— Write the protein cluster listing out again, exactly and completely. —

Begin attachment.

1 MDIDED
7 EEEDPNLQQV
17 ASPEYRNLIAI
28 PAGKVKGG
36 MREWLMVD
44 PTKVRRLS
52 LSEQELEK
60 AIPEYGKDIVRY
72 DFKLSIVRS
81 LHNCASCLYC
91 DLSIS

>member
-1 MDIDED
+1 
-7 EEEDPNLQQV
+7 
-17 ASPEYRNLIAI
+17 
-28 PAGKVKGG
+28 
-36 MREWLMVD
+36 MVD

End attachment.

1 MDIDED
7 EEEDPNLQQV
17 ASPEYRNLIAI
28 PAGKVKGG
36 MREWLMVD
44 PTKVRRLS
52 LSEQELEK
60 AIPEYGKDIVRY
72 DFKLSIVRS
81 LHNCASCLYC
91 DLSIS

>member
-1 MDIDED
+1 
-7 EEEDPNLQQV
+7 
-17 ASPEYRNLIAI
+17 
-28 PAGKVKGG
+28 
-36 MREWLMVD
+36 MVD